Summer camps program a recruiting tool for Fort Hays State's KAMS

KAMS camps 2018

06/20/18
By Diane Gasper-O’Brien
University Relations and Marketing
HAYS, Kan. – Changes will abound for the Kansas Academy of Mathematics and Science at Fort Hays State University when students begin classes for the 2018-19 school year in August.

Until then, Dr. Jeanne Sumrall and Sherri Matlock can be assured the summer portion of the KAMS operation is being well taken care of.

Sumrall is taking over as interim director of KAMS for the departing Dr. Roger Schieferecke, and Matlock will be the assistant director in charge of the international piece of KAMS. Several international students have attended the premier high school program on the FHSU campus each year. From now on, they will have their own identity and be known as IAMS.

Before those 100-plus students converge on campus, the focus this summer is giving prospective KAMS students a taste of life on a university campus.

Several of the six different sessions normally reach the maximum number of 30 students entering grades 9 and 10.

While his year’s “Windmills and Gases and Coal: Oh My!” camp featured a small group of six, those half dozen students said they learned a lot while spending four days with Dr. Hendratta Ali, associate professor of geosciences, and Dr. Gary Andersen, assistant professor of advanced education programs.

Activities in the windmills, gases and coal camp included visiting Greensburg, a small town in south central Kansas that totally rebuilt green after a tornado demolished virtually the entire town in 2007; an ethanol plant, Western Plains Energy, in Oakley; and FHSU’s wind turbine farm and the Akers Energy Center on campus.

The two teams of three each reached a competitive level as they gave presentations on the last day of a project where they designed a city energy plan. They took turns asking and answering tough questions from the opposing team members.

Ali squelched any hard feelings among the students, encouraging healthy competition.

“It’s not about winning, but about learning,” she said. “You have all done a good job of thinking on your feet.”

The students were all ears the day before when Keith Dreher, director of energy management at FHSU, threw out huge numbers such as 130 feet long (each blade of the wind turbine), 250 feet (height of the turbine tower) and 160,000 pounds (the weight of the box at the top of the turbine that houses the electrical and mechanical components of the turbine).

One of the most popular camps this summer was the “VEX Robotics and Engineering Design” session in early June.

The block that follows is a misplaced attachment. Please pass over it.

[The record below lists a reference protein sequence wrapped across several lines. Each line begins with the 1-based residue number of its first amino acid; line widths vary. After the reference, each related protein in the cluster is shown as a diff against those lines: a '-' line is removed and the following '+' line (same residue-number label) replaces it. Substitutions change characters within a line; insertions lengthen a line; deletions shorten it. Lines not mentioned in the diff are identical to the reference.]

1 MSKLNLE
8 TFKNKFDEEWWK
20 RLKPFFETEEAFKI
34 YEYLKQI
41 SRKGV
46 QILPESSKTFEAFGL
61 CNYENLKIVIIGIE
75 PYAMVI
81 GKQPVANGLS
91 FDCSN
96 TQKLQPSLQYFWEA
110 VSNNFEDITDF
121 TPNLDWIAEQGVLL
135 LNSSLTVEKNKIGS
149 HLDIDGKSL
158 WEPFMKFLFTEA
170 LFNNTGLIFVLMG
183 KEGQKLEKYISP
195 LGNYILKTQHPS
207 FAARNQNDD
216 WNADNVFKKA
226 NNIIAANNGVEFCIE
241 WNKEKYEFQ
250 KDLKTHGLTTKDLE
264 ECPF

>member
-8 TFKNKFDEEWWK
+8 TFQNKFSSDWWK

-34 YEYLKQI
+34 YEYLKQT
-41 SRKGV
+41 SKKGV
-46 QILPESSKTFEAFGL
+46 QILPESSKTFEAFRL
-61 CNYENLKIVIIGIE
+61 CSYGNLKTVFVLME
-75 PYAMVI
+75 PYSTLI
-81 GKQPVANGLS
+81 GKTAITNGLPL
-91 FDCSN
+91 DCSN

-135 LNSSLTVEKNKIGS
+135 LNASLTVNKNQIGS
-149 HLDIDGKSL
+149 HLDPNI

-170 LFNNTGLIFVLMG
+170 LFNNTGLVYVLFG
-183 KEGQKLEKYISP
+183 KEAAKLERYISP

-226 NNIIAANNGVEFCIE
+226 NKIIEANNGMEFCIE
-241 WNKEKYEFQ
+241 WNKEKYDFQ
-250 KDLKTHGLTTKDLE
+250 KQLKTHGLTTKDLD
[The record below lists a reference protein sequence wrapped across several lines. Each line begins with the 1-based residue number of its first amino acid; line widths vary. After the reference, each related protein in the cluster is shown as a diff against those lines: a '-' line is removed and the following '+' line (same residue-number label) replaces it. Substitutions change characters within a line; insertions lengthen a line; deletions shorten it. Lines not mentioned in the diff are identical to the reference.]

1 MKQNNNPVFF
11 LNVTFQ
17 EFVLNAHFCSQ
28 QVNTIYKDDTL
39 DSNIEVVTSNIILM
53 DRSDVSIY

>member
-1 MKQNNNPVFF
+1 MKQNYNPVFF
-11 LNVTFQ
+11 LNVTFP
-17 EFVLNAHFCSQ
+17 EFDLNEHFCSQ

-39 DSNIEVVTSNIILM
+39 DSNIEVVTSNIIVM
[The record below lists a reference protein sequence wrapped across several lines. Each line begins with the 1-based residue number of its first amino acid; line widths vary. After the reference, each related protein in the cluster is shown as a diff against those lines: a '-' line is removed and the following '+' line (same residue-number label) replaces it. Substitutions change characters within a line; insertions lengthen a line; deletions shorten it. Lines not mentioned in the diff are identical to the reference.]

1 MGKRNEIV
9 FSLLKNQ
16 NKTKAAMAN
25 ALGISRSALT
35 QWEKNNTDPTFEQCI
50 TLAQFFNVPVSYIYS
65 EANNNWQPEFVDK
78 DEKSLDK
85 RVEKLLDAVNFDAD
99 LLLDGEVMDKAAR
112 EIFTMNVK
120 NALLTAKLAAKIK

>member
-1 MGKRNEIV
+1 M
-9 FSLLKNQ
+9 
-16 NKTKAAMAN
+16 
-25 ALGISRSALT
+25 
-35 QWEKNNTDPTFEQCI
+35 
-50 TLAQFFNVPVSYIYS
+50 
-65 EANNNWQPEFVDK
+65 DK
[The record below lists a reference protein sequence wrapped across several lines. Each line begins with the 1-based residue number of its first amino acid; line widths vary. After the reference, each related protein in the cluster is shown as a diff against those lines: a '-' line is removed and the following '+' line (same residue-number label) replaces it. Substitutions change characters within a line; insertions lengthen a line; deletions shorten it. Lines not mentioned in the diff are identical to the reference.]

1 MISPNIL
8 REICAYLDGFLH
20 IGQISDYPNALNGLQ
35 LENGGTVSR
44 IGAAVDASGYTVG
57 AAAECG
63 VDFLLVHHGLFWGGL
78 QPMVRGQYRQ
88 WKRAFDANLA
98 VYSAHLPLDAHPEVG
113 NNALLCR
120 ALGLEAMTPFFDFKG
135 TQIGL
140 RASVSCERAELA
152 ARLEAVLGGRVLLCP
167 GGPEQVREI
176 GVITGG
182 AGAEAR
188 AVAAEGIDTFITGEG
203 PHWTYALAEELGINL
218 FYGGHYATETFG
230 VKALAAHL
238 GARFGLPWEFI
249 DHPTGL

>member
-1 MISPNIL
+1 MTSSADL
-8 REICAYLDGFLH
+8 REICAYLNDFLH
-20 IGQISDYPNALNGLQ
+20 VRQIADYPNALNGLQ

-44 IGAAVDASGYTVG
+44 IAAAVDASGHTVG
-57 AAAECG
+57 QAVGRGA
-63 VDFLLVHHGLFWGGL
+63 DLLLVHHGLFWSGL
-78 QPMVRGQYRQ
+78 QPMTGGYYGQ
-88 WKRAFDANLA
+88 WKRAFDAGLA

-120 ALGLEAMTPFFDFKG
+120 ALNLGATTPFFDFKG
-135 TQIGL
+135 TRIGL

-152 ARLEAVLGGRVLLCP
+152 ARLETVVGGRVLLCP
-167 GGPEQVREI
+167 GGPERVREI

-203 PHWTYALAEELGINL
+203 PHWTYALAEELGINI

Ellie Bultena attended the robotics camp and also returned for the windmills, gases and coal camp, which she said she enjoyed as well.

Bultena will be a freshman at Sublette High School this fall and said she already is “interested in attending KAMS” in two years.

“I am definitely looking at KAMS as an option,” said Bultena, who learned about KAMS in middle school.

One of Bultena’s teammates on the city energy plan project was Maya Dorantes, a freshman-to-be at Wichita County High School in Leoti. Dorantes is a returnee to the FHSU campus after two years of attending the university’s music camp annually held the third week of July.

Dorantes, who plays the French horn, said she plans to be back on campus next month for the 2018 music camp.

“I really like the campus,” she said. “I've liked both the music and (KAMS) camps.”

Each fall semester, KAMS administrators reach out to faculty members in the Peter Werth College of Science, Technology and Mathematics, asking them to submit proposals if they want to teach a camp the following summer. A selection committee goes through the proposals and chooses a variety of six subjects. 

“One of the greatest things about these camps is that the students get to work with Ph.D. faculty, and that’s not very common for summer camps,” said Ann Noble, financial administrator for KAMS. “The professors who choose to teach at these camps get to teach something they are passionate about. It’s fun for them, and it’s fun for the students.”

Noble was part of the administrative team that helped bring KAMS to Fort Hays State in 2009. The summer camps are in their fourth year.

“President Hammond thought the camps would be a great recruiting tool for KAMS,” Noble said of Dr. Edward Hammond, then president of FHSU. “It’s a way to bring the students onto campus and let them enjoy campus life during the summer. Give them a taste of what it would be like to come back to KAMS their junior year.”

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